The opening episodes of “Entourage’s” new season highlight how far the show has come: Having stumbled around through year one, the series gradually began grasping the power of story arcs, following its fictional star, Vincent Chase, as he climbed a fairy-tale staircase of (mostly) ups through the movie business. Yet the current year — given Vince’s maddening nonchalance in the past — promises to be more intriguing, as he seeks to redeem himself after a disastrous foray into indie film. Although characteristically frothy, this could be the storyline that those sporadically frustrated by the show have waited for.
To briefly recap, Vince (Adrian Grenier) and bosom pal Eric (Kevin Connolly) gambled everything on Vince producing and starring in “Medellin,” the blood-soaked story of a drug kingpin. The screening at Cannes, however, flopped, threatening not just Vince’s career but the show’s most durable attribute, their lifelong friendship.
The new campaign thus finds Vince licking his wounds — attended by the by-now obligatory set of hotties — on a Mexican beach (actually Hawaii), while both Eric and Vince’s agent Ari (Jeremy Piven, in what continues to be the role of a lifetime) plot his rebirth.
What makes the year take off, though (and consider this a small spoiler), is that Vince’s setback has finally jolted him out of his carefree attitude. Spurred by Eric, Ari and his own humiliation, he’s finally chosen to become an active participant in his career. In the premiere penned by showrunner Doug Ellin, he’s awakened as if out of a slumber, and pressed by Ari to embrace stardom, which the agent clearly distinguishes from acting.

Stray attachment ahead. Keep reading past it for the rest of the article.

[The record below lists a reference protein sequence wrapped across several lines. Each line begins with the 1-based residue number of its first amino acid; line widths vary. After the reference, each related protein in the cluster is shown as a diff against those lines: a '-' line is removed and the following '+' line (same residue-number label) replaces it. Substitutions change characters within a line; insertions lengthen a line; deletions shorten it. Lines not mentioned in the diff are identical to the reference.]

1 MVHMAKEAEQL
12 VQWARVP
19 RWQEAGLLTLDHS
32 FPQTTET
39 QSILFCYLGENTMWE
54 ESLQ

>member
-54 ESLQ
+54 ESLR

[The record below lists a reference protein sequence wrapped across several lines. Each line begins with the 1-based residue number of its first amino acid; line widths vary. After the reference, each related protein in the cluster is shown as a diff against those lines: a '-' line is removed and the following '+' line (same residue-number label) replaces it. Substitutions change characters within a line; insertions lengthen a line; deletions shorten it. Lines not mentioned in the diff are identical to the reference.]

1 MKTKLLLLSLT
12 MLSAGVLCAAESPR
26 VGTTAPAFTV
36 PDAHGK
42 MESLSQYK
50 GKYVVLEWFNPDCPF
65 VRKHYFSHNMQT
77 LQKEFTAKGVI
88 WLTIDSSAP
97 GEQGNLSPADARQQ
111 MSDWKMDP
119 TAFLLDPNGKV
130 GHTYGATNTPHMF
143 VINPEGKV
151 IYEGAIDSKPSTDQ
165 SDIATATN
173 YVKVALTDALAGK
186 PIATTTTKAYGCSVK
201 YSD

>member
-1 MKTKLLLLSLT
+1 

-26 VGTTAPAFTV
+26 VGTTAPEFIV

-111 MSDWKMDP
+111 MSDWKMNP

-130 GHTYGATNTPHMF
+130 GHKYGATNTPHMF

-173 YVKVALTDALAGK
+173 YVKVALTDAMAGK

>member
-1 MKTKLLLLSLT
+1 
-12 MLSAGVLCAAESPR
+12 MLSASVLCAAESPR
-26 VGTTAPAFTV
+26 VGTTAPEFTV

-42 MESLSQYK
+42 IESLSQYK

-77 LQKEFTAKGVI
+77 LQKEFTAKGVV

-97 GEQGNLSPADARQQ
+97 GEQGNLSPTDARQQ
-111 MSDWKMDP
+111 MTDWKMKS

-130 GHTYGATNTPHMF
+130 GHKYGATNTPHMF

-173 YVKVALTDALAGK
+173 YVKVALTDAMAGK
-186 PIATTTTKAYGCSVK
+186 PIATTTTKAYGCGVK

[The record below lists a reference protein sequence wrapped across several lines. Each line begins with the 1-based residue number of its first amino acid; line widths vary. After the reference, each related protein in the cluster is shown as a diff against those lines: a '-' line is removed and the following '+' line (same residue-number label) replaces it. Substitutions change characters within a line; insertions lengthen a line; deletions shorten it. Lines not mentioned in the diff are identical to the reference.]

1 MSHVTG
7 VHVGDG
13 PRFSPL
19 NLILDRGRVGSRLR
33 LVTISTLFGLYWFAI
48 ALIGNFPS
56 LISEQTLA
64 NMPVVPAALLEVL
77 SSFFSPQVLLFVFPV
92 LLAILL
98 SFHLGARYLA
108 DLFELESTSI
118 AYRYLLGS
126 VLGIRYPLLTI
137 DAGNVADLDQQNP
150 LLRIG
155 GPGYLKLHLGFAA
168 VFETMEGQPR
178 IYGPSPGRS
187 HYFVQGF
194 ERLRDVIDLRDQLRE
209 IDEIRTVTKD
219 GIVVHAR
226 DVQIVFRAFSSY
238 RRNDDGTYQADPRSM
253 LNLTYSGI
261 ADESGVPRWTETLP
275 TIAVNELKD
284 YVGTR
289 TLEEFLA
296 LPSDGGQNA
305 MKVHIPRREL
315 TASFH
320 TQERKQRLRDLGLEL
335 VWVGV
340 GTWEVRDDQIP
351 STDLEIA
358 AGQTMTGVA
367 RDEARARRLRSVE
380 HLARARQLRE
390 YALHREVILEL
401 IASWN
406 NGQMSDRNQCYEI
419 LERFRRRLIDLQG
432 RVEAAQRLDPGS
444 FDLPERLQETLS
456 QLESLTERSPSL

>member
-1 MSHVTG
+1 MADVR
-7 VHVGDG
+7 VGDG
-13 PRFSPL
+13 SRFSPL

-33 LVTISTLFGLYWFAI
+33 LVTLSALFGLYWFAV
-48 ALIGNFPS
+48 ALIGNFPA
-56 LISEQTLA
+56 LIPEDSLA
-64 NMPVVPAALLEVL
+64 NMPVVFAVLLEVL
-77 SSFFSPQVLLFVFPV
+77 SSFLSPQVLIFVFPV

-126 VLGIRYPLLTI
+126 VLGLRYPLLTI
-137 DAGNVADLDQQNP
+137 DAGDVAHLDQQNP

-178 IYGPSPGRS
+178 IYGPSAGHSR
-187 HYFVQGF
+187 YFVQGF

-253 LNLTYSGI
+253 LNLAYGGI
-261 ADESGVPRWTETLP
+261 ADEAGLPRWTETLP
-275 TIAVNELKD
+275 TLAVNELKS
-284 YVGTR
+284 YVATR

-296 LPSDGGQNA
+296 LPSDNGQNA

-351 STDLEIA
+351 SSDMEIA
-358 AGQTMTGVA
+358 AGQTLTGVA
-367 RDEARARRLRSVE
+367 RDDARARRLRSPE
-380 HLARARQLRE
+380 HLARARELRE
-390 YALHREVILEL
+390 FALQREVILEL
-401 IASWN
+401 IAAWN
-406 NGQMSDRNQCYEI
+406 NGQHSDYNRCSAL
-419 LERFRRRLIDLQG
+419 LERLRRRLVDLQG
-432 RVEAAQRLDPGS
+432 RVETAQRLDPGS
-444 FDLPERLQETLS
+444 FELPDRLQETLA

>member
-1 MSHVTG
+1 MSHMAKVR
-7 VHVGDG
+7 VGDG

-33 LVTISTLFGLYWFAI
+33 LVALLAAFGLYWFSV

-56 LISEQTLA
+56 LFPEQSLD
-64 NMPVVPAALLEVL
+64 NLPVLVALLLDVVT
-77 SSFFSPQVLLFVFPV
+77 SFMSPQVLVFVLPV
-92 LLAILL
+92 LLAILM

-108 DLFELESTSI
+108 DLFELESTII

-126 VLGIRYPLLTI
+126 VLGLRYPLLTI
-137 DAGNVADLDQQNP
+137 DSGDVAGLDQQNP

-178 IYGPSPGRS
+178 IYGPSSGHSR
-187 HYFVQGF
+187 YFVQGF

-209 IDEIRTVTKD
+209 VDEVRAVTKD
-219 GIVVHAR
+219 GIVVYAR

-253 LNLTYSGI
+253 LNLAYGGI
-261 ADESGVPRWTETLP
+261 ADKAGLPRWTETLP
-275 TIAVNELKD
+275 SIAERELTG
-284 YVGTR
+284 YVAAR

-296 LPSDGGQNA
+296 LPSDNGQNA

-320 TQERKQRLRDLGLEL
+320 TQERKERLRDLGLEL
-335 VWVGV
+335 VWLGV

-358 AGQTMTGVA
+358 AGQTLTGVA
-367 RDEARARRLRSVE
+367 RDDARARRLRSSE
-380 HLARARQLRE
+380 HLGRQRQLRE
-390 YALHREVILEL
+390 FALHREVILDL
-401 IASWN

Of course, what endears “Entourage” most to its insider constituencies on the coasts relies on its knowing references to Hollywood, and there’s again plenty of that on display. Highlights (and occasional lowlights) include a producer’s description of agents (“They’re all pricks”), the insane quirks of Vince’s exposed-nerve actor-brother Johnny Drama (Kevin Dillon), and cameos by the likes of Fox’s Tom Rothman, who proves more adept at playing himself than is NBC Entertainment’s Ben Silverman or series producer Mark Wahlberg.
There’s an unintended wrinkle, meanwhile, to an appearance by critic Richard Roeper, whose pan of Vince’s movie prompts Ari to proclaim, “No one mention Richard Roeper again!” Given that Roeper has split from his syndicated TV film-reviewing gig since the episode was shot, that line might hit a bit too close to home.
“Entourage’s” inordinate popularity around Hollywood yields obvious dividends to HBO — attracting stars and execs eager to demonstrate what good sports they are by playing warped versions of themselves.
The show’s polished exterior, however, has seldom scratched the surface hard enough to find anything deeper underneath. Vince’s career odyssey back from “Medellin” could provide just that — the season-long hook to make a show already on Hollywood’s A-list match that with an actual A-game.